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Common environmental theme Waste - Why care? (United Kingdom)
SOER Common environmental theme from United Kingdom
Located in The European environment – state and outlook 2010 Country assessments United Kingdom
Waste and material resources
Waste is a pressing environmental, social and economic issue. Increasing consumption and a developing economy continue to generate large amounts of waste - with more effort required to reduce and prevent it. While waste was viewed as disposable in the past, today it is increasingly recognised as a resource; this is reflected in the waste management shift away from disposal towards recycling and recovery.
Located in Environmental topics Waste and material resources
Policy Document chemical/x-pdb Waste electrical and electronic equipment (WEEE) Directive 2012/19/EU
The objective of the Directive is to promote re-use, recycling and other forms of recovery of waste electrical and electronic equipment (WEEE) in order to reduce the quantity of such waste to be disposed and to improve the environmental performance of the economic operators involved in the treatment of WEEE. The WEEE Directive sets criteria for the collection, treatment and recovery of waste electrical and electronic equipment. The Directive is a recast of Directive 2002/96/EC. ( http://eur-lex.europa.eu/LexUriServ/LexUriServ.do?uri=OJ:L:2012:197:0038:0071:EN:PDF)
Located in Environmental policy document catalogue
Figure Waste geneneration by type of waste in the EU‐27, Croatia, Former Yugoslav Republic of Macedonia, Norway and Turkey, 2008
The total generation of waste in the EU-27, Croatia, FYR Of Macedonia, Norway and Turkey divided into 7 different categories. The figure shows that nearly two thirds of all waste in 2008 was mineral waste, mainly from mining, quarrying, construction and demolition.
Located in Data and maps Maps and graphs
Figure Waste generation and material flows - Low economic growth scenario vs. Baseline (2020)
Located in Data and maps Maps and graphs
Data Visualisation Waste generation by production and consumption activities in the European countries
Located in Data and maps Visualise your data
Article D source code Waste in Greenland
From densely populated cities to remote settlements, everywhere we live, we generate waste. Food leftovers, electronic waste, batteries, paper, plastic bottles, clothing, old furniture - they all need to be disposed of. Some end up re-used or recycled; others are burned for energy or sent to landfills. There is not a single way to manage waste that would work everywhere. How we do it needs to take into account local circumstances. After all, waste starts as a local issue. Given its sparse population, long distances between settlements and lack of road infrastructure, here is how the Greenland government approaches the country’s waste issue.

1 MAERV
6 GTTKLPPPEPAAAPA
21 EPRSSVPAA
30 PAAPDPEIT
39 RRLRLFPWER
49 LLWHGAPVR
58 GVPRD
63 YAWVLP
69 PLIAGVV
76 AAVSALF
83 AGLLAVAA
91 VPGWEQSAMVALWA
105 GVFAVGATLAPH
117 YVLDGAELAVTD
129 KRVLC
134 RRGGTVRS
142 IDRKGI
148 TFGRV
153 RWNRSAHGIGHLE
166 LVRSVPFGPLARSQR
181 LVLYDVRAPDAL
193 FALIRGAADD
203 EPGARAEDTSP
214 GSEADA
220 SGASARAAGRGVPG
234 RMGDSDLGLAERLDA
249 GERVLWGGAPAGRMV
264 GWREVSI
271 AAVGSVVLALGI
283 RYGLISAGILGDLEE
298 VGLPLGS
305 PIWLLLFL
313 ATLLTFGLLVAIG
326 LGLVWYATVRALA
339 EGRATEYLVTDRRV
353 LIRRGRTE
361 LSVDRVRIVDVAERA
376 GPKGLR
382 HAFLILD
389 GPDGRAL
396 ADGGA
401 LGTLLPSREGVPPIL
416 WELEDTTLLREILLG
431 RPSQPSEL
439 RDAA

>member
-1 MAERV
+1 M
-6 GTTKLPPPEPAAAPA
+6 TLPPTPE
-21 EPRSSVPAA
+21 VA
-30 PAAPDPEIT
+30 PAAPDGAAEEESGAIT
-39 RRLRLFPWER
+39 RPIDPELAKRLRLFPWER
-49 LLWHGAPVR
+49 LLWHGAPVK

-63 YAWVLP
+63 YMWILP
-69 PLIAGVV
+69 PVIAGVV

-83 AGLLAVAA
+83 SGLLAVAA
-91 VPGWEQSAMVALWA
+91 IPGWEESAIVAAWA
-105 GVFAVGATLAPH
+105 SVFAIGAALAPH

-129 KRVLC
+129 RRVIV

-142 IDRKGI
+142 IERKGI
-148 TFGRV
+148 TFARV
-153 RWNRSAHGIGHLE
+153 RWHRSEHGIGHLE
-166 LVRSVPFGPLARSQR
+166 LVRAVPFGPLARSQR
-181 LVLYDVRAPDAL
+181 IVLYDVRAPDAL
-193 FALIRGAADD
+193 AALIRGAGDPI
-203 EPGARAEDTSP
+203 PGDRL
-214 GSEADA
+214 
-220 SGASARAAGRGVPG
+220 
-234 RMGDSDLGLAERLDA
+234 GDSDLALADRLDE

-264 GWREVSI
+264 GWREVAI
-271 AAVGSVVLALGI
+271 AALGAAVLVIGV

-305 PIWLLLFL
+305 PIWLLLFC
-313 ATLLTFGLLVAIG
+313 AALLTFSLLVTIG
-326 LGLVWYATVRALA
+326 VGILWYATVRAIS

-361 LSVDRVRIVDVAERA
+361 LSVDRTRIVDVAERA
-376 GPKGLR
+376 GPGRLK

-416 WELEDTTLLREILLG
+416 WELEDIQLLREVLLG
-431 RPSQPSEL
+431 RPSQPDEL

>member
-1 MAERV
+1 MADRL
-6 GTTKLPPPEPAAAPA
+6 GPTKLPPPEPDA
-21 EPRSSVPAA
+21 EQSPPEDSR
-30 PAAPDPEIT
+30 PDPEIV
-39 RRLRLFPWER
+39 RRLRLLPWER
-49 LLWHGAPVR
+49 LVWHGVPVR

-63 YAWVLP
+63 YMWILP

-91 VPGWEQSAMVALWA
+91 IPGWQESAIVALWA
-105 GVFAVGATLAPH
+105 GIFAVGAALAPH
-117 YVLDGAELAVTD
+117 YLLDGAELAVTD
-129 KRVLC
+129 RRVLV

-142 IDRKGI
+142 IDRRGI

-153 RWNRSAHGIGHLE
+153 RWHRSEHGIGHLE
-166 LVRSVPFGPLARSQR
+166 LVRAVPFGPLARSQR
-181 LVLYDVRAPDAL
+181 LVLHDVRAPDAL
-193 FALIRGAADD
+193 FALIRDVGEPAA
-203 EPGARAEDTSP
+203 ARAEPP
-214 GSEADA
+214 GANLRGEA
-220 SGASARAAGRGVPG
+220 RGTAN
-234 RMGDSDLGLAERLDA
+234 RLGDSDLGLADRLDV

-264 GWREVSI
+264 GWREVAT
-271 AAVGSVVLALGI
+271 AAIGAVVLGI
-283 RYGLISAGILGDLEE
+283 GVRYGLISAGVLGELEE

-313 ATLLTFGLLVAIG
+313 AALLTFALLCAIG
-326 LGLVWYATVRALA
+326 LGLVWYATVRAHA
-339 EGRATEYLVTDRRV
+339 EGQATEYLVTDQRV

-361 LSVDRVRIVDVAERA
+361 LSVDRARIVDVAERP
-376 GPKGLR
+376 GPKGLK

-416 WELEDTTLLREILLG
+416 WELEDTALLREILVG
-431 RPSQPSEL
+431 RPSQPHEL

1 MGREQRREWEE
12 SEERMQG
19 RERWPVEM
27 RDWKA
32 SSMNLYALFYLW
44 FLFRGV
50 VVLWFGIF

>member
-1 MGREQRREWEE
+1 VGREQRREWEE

Located in Signals — every breath we take Signals 2012 Interviews
Publication D source code Waste opportunities — Past and future climate benefits from better municipal waste management in Europe
Using a life-cycle perspective, this report analyses the greenhouse gas emissions (GHG) from municipal solid waste management in the EU, plus Norway and Switzerland. Three scenarios illustrate how waste management and associated GHG emissions might develop until 2020.
Located in Publications
Figure Waste streams in the EU-27 and Norway by type of waste
The total generation of waste in the 27 EU member countries and Norway divided into 7 different categories. The figure shows that about two thirds of all waste in 2006 was mineral waste, mainly from mining, quarrying, construction and demolition.
Located in Data and maps Maps and graphs
Publication Waste without borders in the EU? Transboundary shipments of waste
This report presents data on waste shipments within Europe and out of Europe (mainly EU countries are covered) for both so called notified waste (mostly hazardous and problematic waste) as well as for non-hazardous waste. It presents drivers for shipments but also gaps that still exist in our knowledge as regards some waste streams (such as e-waste) or what influence shipments have on the environment. It also presents some illegal shipments issues. A main conclusion is that more detailed reporting on waste shipments to the EU Commission would enable us to obtain a better understanding of shipments and their nature.
Located in Publications
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